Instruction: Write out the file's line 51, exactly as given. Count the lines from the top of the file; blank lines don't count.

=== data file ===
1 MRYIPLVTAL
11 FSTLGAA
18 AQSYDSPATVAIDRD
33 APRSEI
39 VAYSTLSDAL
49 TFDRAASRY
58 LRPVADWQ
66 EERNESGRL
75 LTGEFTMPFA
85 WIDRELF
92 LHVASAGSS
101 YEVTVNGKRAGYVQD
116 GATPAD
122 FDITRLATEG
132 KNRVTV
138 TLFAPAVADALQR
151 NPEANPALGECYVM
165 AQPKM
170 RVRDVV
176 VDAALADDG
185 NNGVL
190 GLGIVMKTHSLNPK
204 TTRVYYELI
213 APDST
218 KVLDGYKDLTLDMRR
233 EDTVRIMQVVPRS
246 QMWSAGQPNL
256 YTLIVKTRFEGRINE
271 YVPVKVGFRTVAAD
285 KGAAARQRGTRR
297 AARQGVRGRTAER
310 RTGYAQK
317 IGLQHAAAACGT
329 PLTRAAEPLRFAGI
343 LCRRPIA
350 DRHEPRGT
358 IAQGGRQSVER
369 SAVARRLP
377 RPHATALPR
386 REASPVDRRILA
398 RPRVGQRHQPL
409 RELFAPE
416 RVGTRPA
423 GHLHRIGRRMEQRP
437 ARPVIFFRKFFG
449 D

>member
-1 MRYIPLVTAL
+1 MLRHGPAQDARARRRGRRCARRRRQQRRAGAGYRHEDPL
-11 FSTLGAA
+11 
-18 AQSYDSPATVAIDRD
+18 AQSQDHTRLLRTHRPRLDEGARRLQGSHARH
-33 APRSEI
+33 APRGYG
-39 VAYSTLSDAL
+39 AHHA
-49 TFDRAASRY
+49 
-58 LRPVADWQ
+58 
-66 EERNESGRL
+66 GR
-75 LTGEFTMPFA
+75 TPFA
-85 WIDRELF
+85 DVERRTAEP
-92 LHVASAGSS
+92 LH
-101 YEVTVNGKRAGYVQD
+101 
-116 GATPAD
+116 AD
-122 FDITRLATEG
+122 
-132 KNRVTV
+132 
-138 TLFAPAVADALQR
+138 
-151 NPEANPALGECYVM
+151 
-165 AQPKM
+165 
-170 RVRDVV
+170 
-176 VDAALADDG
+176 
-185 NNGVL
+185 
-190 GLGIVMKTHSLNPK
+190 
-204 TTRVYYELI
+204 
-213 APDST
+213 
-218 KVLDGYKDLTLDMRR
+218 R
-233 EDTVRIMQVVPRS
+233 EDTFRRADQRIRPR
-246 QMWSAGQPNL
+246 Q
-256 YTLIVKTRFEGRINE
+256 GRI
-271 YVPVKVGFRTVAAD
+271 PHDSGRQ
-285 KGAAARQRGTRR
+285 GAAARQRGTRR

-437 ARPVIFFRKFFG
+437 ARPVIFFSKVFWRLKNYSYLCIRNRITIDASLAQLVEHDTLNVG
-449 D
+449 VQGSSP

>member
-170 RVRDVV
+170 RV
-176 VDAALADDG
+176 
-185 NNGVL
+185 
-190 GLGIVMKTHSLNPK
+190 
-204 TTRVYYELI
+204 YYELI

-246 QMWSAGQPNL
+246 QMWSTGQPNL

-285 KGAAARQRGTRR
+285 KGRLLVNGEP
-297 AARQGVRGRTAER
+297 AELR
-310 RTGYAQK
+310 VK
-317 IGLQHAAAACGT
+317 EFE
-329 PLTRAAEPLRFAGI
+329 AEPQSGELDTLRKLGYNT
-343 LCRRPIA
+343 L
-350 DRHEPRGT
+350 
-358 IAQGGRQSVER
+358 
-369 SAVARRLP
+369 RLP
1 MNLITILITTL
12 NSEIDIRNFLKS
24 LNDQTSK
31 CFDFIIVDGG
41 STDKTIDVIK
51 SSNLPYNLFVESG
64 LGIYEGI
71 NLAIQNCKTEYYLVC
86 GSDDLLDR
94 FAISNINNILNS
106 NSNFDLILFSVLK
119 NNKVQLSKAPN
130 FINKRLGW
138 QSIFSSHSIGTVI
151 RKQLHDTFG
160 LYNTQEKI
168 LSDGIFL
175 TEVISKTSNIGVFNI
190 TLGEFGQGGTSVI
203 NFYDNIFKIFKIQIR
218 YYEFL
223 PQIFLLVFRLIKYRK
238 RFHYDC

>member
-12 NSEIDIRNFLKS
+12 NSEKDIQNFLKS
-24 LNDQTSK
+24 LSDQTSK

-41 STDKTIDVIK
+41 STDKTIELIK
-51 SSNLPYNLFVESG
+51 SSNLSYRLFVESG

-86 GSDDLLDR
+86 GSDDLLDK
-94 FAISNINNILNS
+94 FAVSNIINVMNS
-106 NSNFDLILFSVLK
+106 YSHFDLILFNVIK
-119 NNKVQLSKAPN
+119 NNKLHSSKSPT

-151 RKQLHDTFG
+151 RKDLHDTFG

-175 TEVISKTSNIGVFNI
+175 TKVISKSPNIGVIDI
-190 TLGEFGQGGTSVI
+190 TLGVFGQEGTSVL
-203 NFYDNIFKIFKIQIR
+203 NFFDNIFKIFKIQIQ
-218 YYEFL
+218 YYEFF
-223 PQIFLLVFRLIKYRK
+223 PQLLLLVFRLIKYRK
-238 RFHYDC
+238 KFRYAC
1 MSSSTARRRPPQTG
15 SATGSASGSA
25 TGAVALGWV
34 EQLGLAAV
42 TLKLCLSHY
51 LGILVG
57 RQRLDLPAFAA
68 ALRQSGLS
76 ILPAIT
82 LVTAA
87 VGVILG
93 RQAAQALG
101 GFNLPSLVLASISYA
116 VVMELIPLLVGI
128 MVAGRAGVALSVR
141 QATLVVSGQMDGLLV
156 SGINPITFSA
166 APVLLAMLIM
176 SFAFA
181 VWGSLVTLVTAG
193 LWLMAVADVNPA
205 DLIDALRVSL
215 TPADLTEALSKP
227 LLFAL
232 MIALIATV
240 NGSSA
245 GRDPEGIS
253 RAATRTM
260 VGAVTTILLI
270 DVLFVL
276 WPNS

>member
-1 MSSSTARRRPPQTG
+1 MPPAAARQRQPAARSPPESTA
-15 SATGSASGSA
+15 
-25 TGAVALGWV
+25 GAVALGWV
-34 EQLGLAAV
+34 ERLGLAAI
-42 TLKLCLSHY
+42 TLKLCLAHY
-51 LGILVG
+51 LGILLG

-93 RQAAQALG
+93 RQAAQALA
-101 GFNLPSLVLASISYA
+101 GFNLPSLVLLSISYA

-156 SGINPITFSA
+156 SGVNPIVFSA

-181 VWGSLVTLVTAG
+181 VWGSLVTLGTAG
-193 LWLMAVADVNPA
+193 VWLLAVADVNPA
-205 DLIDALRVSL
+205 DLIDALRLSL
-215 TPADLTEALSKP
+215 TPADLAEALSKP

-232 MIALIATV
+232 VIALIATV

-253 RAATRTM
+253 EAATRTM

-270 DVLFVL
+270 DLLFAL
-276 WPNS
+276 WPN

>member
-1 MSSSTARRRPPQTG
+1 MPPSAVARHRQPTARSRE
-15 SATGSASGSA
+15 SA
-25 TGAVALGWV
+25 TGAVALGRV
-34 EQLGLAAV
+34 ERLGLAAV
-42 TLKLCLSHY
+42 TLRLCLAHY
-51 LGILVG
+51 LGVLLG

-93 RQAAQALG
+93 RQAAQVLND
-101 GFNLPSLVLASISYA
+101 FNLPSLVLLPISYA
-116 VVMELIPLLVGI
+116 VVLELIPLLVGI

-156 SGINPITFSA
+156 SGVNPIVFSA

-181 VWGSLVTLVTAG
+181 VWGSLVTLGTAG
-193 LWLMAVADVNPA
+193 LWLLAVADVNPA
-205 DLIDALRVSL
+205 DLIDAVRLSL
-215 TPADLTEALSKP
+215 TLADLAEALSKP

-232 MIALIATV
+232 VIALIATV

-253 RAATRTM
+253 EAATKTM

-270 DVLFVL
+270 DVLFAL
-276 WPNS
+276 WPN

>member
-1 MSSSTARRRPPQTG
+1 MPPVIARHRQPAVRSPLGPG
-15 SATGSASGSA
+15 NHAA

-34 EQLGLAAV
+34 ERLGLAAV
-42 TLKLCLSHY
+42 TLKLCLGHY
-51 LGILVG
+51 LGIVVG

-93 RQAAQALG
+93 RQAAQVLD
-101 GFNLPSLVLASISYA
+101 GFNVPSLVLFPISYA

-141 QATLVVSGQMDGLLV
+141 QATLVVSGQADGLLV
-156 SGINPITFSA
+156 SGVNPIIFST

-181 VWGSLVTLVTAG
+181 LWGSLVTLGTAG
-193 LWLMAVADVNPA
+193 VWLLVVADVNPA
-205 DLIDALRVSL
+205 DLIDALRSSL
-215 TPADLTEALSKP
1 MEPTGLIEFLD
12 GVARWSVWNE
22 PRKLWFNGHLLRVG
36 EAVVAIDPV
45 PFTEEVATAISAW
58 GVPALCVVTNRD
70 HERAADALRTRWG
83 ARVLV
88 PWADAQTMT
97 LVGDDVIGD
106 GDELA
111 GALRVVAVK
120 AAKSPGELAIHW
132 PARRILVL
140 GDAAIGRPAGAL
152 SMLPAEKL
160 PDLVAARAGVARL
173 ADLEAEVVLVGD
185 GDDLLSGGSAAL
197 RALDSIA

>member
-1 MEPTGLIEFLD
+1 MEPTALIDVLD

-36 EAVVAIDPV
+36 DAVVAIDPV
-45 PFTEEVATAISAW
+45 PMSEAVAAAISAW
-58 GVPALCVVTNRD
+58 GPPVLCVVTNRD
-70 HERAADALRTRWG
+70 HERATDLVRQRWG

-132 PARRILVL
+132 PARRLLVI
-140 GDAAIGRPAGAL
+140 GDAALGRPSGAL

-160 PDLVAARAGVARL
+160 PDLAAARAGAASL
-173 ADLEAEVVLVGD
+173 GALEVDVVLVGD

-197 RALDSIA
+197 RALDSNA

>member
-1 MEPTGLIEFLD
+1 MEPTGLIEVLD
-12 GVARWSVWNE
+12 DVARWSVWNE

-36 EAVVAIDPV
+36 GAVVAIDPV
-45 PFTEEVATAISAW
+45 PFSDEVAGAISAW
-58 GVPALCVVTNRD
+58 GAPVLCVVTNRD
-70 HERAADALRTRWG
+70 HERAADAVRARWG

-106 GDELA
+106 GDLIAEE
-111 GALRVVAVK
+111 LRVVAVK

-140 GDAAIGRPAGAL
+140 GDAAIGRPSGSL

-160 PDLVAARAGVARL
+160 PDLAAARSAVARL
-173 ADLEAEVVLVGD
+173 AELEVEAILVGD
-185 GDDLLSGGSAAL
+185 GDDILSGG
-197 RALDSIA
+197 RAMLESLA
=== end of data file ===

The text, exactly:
+11 